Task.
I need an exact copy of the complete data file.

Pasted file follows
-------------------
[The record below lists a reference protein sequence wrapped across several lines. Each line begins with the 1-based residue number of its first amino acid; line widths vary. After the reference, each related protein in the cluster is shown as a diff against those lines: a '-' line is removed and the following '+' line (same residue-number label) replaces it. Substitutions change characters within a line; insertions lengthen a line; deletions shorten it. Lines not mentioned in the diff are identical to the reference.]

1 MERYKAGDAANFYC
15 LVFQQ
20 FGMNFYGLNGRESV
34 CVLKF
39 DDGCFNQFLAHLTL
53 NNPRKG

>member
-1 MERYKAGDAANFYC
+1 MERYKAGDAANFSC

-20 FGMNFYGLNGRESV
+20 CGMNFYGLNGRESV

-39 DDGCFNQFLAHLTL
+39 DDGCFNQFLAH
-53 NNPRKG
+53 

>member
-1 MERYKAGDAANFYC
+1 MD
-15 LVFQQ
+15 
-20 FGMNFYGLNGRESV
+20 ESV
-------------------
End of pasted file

[The record below lists a reference protein sequence wrapped across several lines. Each line begins with the 1-based residue number of its first amino acid; line widths vary. After the reference, each related protein in the cluster is shown as a diff against those lines: a '-' line is removed and the following '+' line (same residue-number label) replaces it. Substitutions change characters within a line; insertions lengthen a line; deletions shorten it. Lines not mentioned in the diff are identical to the reference.]

1 MERYKAGDAANFYC
15 LVFQQ
20 FGMNFYGLNGRESV
34 CVLKF
39 DDGCFNQFLAHLTL
53 NNPRKG

>member
-1 MERYKAGDAANFYC
+1 MERYKAGDAANFSC

-20 FGMNFYGLNGRESV
+20 CGMNFYGLNGRESV

-39 DDGCFNQFLAHLTL
+39 DDGCFNQFLAH
-53 NNPRKG
+53 

>member
-1 MERYKAGDAANFYC
+1 MD
-15 LVFQQ
+15 
-20 FGMNFYGLNGRESV
+20 ESV